Chowdhury added that the existing Memorandum of Understanding (MoU) between both countries can be utilised to develop the joint climate narrative and global awareness on the issue. Harjeet Singh, a member of the UN Transitional Committee on Loss and Damage, accepted that climate change in the Sundarbans was still not that visible at the international level despite its high vulnerability. “The Sundarbans are definitely entitled to get loss and damage support,” he said.
“The Sundarbans are a common heritage for all of us. Previously, loss and damage was not generally included in climate change discourse. But after COP27, the situation has changed,” said Andalib Elias, deputy high commissioner for Bangladesh, Kolkata. “We will soon come up with the meeting outcome report; and based on that, expect to build up a joint stakeholder narrative,” said a representative from EnGIO that has been working on climate change in the Sundarbans since 2010.
“We expect the Sundarbans to feature in Dubai; and the joint narrative will be a useful tool in that context. We also plan to organise a specific side event to discuss the way forward on the Sundarbans in Dubai,” said Sanjay Vashist of Climate Action Network South Asia; who stressed that both economic and non-economic loss and damage should be considered.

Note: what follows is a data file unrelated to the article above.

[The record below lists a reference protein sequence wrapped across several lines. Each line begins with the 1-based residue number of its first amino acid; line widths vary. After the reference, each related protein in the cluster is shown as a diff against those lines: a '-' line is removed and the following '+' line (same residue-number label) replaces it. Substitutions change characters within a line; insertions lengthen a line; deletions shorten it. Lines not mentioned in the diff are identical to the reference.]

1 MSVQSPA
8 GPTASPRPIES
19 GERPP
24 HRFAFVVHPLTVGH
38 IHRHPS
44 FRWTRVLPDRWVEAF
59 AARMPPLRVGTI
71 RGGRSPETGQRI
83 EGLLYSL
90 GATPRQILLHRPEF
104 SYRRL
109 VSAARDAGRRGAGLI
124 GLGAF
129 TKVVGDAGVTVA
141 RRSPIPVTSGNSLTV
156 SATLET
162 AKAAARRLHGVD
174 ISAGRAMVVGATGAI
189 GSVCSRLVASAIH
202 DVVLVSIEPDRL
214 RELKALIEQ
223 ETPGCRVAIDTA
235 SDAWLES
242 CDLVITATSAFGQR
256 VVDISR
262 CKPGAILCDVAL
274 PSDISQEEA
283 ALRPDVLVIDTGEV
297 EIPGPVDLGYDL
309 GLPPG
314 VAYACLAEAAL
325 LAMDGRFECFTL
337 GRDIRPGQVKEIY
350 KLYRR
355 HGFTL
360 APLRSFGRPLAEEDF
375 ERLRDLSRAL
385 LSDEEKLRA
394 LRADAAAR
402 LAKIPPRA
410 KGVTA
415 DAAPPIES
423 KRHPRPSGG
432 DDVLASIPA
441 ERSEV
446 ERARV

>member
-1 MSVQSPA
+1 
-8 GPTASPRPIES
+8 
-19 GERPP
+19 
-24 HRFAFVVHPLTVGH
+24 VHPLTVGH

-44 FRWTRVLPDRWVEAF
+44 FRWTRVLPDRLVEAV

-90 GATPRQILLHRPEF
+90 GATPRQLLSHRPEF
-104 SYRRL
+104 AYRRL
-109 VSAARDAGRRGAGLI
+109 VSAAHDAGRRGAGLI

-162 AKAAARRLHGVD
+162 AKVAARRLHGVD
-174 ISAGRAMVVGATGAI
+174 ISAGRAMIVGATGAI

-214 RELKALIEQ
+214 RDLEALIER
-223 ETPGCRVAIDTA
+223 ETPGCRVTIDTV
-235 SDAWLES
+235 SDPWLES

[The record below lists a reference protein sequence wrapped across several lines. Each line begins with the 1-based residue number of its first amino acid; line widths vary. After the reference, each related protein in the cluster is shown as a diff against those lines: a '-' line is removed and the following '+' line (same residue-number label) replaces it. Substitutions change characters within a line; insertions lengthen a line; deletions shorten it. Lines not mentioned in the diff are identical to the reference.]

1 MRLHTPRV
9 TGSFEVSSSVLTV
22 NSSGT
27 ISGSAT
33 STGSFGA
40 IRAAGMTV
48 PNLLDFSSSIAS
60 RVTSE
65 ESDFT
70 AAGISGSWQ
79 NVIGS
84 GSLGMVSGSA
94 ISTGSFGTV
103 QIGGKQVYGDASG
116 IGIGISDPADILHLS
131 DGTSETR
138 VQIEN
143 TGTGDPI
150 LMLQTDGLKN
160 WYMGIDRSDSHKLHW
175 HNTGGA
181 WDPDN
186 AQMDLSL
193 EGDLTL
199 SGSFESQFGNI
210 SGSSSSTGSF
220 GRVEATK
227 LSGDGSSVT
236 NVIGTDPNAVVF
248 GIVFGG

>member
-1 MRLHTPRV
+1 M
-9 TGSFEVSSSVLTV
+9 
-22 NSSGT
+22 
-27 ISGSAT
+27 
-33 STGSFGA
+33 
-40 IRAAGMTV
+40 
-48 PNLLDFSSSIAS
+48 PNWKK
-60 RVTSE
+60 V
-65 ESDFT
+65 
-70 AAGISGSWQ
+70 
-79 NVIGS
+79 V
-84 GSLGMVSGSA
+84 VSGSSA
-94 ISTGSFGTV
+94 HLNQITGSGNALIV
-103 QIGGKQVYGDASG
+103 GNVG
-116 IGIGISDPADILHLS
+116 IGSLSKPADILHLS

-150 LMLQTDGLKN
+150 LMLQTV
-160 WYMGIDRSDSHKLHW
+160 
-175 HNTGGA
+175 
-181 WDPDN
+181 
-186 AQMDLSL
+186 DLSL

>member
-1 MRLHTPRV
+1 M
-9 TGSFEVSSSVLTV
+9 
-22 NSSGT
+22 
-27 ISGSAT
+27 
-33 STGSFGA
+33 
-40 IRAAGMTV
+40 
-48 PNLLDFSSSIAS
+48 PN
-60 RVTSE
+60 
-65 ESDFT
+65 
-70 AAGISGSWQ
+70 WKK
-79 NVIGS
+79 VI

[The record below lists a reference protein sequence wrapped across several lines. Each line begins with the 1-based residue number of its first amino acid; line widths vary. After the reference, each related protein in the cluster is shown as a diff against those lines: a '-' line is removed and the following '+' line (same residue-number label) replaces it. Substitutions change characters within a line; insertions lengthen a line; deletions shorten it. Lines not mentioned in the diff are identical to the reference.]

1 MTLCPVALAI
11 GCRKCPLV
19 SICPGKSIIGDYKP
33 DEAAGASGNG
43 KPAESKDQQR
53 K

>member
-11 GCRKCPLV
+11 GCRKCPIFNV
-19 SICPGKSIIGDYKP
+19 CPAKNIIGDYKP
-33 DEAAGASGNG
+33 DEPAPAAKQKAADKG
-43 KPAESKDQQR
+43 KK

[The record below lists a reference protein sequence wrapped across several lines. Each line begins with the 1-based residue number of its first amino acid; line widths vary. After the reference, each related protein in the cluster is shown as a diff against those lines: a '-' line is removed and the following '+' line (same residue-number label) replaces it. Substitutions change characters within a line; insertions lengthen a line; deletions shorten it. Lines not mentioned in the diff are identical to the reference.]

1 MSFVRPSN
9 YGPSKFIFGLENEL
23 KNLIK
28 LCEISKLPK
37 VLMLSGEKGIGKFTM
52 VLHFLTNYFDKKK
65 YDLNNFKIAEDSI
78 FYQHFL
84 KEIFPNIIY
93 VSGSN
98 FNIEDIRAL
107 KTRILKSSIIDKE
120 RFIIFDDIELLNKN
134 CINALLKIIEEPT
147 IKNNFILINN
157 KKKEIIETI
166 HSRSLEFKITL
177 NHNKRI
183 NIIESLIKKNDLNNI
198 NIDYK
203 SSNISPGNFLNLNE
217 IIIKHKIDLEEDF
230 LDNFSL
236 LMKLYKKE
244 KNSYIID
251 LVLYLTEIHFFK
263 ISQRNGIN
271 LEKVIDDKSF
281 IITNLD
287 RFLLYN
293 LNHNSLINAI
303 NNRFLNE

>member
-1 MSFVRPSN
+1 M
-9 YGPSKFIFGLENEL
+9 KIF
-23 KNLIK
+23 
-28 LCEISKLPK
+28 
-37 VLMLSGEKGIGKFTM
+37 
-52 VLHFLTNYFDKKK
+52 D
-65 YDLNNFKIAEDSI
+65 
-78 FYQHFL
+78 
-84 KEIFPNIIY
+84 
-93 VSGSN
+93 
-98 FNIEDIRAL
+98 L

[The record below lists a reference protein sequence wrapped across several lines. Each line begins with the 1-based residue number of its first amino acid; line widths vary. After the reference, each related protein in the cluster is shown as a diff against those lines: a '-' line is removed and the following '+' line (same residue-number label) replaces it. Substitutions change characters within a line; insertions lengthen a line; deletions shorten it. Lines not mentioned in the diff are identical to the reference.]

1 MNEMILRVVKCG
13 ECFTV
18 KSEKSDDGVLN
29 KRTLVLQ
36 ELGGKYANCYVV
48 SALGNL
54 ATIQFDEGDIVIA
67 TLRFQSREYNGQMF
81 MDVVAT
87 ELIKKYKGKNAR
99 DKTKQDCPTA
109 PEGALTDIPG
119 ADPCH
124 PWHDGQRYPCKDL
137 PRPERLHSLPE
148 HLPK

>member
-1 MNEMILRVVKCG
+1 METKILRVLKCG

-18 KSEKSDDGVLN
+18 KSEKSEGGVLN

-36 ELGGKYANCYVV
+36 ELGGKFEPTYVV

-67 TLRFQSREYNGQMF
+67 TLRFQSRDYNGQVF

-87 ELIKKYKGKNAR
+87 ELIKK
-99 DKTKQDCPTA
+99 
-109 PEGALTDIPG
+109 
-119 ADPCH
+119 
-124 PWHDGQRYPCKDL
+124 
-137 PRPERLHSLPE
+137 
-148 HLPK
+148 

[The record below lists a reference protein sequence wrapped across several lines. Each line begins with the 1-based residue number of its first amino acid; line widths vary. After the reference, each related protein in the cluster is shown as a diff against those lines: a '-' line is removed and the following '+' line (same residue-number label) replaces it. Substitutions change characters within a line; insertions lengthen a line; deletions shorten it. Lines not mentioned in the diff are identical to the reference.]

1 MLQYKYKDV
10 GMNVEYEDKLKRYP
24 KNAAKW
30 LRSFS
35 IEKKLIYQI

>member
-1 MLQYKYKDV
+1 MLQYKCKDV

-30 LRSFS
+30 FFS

Joint response needed
An assessment based on several recent UN reports was shared in the meeting. It noted that the transboundary Sundarbans are one of the global hotspots of climate change with increasing high intensity cyclones, sea level rise more than double the global average, and a high degree of erosion leading to large- scale forced migration of people.